This endangered golden-cheeked warbler navigates between central Texas and southern Mexico every year.

Photograph by Joel Sartore, National Geographic

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  • Many species of birds migrate thousands of kilometers every year. Migration is driven mostly by weather and the availability of food
    In the springtime, birds migrate to temperate regions, where food is plentiful and birds may safely create nests. In autumn, birds migrate to warmer latitudes, following their food sources and more comfortable weather patterns. In the Northern Hemisphere, birds generally fly south for the winter. In the Southern Hemisphere, they generally fly north for the winter.
    The flight paths used by birds in their annual migrations are called flyways.
    Scientists are not entirely sure how birds navigate their flyways. They seem to have an internal global positioning system (GPS) that allows them to follow the same pattern every year. A young bird imprints on the sun and stars to help orient it. Some researchers think a bird may also recognize landmarks.
    Individual organs also contribute to a bird’s remarkable navigational ability. A bird’s eyes interact with its brain in a region called “cluster N”, which probably helps the bird determine which way is north. Tiny amounts of iron in the neurons of a bird’s inner ear also help in this determination. 
    Most surprisingly, a bird’s beak helps contribute to its navigational ability. The beak helps birds determine their exact position. Some researchers think a bird can smell its way across a flyway. This “olfactory map” would orient a bird to terrain and topography. The trigeminal nerve, which connects a bird’s beak to its brain, may also help a bird assess its exact location. Researchers think the trigeminal nerve may help birds evaluate the strength of the Earth’s magnetic field, which is stronger at the poles and weaker at the Equator.
    Think about the way a bird’s physiology contributes to its ability to navigate, and see if you can guess the outcome of the experiments in the “Questions” tab.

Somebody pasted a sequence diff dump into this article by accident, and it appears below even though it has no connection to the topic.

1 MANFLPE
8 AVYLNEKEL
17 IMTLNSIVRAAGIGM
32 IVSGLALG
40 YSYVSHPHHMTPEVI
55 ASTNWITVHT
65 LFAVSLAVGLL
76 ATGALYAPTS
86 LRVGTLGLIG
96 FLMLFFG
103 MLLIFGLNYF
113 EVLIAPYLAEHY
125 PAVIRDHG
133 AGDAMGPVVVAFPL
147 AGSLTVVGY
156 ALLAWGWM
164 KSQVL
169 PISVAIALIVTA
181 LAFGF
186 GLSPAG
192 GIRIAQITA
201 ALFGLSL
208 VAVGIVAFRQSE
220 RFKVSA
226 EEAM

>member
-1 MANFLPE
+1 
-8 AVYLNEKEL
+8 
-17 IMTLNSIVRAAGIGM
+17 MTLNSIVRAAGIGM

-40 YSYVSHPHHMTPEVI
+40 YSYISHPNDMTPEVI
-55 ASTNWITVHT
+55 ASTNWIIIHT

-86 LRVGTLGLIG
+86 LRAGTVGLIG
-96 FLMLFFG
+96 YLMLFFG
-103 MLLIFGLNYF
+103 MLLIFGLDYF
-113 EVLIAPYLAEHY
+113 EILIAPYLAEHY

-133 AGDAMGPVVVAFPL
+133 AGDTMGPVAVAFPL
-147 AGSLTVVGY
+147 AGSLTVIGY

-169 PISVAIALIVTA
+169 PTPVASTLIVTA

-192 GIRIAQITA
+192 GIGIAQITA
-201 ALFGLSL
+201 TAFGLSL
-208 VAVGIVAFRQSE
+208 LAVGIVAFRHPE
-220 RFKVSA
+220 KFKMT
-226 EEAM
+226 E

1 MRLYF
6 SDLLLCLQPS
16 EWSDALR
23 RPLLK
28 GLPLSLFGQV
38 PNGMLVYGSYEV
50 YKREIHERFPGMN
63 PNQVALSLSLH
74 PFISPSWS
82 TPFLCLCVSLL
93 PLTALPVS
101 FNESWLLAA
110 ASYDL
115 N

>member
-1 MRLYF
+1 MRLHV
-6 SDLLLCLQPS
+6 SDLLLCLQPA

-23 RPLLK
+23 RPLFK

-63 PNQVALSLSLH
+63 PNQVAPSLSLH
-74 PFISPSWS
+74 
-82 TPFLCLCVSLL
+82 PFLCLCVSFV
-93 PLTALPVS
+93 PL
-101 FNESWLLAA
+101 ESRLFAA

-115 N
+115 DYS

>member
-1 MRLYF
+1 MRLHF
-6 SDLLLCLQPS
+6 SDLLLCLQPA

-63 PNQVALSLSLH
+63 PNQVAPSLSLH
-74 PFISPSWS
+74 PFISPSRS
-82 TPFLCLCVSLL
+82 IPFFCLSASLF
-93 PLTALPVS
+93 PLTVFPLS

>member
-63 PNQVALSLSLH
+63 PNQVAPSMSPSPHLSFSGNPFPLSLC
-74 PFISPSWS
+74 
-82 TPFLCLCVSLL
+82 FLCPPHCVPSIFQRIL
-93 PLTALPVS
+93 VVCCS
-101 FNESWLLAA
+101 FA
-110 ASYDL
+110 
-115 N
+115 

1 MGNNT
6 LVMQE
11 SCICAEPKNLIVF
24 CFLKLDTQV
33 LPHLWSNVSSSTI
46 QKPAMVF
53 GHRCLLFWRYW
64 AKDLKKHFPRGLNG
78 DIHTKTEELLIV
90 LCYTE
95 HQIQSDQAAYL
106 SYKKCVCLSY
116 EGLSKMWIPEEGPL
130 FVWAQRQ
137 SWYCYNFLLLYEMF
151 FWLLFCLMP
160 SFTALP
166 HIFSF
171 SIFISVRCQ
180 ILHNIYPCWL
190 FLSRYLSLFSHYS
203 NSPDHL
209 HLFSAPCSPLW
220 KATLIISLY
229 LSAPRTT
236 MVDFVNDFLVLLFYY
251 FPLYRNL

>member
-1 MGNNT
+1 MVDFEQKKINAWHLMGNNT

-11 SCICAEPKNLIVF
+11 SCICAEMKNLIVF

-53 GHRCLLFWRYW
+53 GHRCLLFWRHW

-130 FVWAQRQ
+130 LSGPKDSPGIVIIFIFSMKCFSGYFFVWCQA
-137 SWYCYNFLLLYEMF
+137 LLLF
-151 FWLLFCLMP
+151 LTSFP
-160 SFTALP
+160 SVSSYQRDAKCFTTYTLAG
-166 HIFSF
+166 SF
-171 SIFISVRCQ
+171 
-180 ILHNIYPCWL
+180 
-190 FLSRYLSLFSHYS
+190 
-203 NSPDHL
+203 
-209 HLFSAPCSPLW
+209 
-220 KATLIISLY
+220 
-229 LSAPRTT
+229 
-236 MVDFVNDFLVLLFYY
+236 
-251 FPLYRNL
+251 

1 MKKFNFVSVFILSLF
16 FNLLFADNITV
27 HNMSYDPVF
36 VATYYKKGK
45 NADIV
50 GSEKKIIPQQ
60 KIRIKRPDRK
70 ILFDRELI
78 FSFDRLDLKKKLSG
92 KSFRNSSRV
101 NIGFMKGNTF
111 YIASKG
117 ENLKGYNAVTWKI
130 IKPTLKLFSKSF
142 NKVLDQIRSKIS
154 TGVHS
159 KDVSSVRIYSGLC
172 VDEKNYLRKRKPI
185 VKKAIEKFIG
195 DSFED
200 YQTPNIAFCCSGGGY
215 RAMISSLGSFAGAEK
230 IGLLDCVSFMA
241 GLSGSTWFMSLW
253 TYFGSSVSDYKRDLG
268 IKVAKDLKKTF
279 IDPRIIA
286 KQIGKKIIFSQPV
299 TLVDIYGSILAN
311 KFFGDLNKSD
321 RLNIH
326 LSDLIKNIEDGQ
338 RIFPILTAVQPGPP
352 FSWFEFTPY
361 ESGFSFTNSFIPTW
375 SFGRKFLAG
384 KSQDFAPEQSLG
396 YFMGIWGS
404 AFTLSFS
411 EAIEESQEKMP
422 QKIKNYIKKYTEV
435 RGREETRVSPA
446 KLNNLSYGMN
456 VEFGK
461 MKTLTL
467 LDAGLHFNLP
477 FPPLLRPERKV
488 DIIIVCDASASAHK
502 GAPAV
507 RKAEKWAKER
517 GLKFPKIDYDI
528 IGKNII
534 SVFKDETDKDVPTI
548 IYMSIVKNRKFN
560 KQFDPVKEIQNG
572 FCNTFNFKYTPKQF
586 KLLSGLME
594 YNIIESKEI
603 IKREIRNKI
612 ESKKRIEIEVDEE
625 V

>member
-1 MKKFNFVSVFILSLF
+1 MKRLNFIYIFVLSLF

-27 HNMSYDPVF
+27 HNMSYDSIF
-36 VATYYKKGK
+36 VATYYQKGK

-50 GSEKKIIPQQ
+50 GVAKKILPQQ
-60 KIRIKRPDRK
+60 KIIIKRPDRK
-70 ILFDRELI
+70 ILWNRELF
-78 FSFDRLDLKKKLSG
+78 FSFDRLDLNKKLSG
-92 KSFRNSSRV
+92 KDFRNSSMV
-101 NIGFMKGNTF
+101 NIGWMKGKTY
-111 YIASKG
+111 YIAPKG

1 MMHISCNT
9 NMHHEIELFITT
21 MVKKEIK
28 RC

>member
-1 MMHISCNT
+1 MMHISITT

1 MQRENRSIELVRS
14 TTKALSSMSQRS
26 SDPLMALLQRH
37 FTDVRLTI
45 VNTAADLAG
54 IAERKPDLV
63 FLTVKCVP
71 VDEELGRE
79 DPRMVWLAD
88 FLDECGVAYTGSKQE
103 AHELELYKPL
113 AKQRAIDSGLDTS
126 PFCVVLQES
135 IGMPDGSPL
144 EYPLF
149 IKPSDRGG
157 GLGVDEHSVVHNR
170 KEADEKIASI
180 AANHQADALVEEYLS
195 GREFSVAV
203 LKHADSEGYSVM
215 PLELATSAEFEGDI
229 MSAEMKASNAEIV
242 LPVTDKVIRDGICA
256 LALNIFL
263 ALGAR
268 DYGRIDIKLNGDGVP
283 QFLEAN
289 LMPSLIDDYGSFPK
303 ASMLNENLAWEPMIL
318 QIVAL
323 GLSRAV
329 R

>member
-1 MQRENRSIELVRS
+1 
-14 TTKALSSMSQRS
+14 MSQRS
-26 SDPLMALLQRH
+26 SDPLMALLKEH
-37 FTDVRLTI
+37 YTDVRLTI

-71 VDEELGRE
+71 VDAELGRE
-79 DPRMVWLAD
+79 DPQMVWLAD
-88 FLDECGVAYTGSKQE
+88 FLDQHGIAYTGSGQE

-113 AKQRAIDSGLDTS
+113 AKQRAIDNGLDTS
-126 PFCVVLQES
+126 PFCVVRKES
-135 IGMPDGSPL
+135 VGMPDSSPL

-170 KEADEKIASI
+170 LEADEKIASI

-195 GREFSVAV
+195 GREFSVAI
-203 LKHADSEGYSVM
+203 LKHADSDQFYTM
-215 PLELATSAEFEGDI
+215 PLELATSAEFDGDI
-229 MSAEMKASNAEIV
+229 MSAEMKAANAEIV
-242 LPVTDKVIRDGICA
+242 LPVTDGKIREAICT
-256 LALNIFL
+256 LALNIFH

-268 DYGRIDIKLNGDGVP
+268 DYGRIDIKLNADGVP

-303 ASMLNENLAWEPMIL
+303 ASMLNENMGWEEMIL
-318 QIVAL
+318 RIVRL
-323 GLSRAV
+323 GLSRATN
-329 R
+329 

1. In one experiment, a researcher placed mirrors around his birds’ cages. The position of the mirrors gave a false orientation (east-west direction) of the sun. How do you think the birds reacted when released?

      The birds navigated using the false direction of the sun, not the real one.

    2. In another experiment, researchers placed a magnetic device around their birds’ cages. This device (called a Helmholtz coil) created a magnetic field oriented in the opposite direction of Earth’s actual magnetic field. How do you think the birds reacted when released?

      The birds navigated in the opposite direction, influenced by the flipped "magnetic compass."

    3. A more invasive project involved a researcher cutting his birds’ trigeminal nerves. (Birds are able to safely survive this procedure!) How do you think these birds navigated?

      The birds navigated in the right direction—their sense of orienting north was unaffected. However, they could not determine their exact position—they could not “go home to roost.”

    4. Look at this high-resolution map of “Bird Migration in the Americas.” What species of birds have flyways near you? 

      Answers will vary!

  • Term Part of Speech Definition Encyclopedic Entry
    assess Verb

    to evaluate or determine the amount of.

    Equator Noun

    imaginary line around the Earth, another planet, or star running east-west, 0 degrees latitude.

    Encyclopedic Entry: equator
    flyway Noun

    migration route regularly used by birds, bats, or butterflies.

    food Noun

    material, usually of plant or animal origin, that living organisms use to obtain nutrients.

    Encyclopedic Entry: food
    Global Positioning System (GPS) Noun

    system of satellites and receiving devices used to determine the location of something on Earth.

    imprint Verb

    to acquire a habit or behavior through a learning process that occurs early in the life of a social animal, usually through an association with a parent or role model.

    landmark Noun

    a prominent feature that guides in navigation or marks a site.

    latitude Noun

    distance north or south of the Equator, measured in degrees.

    Encyclopedic Entry: latitude
    magnetic field Noun

    area around and affected by a magnet or charged particle.

    migrate Verb

    to move from one place or activity to another.

    navigate Verb

    to plan and direct the course of a journey.

    nerve Noun

    part of the nervous system that registers sensation and touch.

    neuron Noun

    impulse-conducting cell found in the nervous system. Also called a nerve cell and neurocyte.

    olfactory Adjective

    having to do with smell or the sense of smell.

    organ Noun

    group of tissues that perform a specialized task.

    orient Verb

    to position or find the location of something.

    physiology Noun

    study of activity in living organisms, including physical and chemical processes.

    pole Noun

    extreme north or south point of the Earth's axis.

    temperate Adjective


    terrain Noun

    topographic features of an area.

    topography Noun

    study of the shape of the surface features of an area.

    weather Noun

    state of the atmosphere, including temperature, atmospheric pressure, wind, humidity, precipitation, and cloudiness.

    Encyclopedic Entry: weather
    weather pattern Noun

    repeating or predictable changes in the Earth's atmosphere, such as winds, precipitation, and temperatures.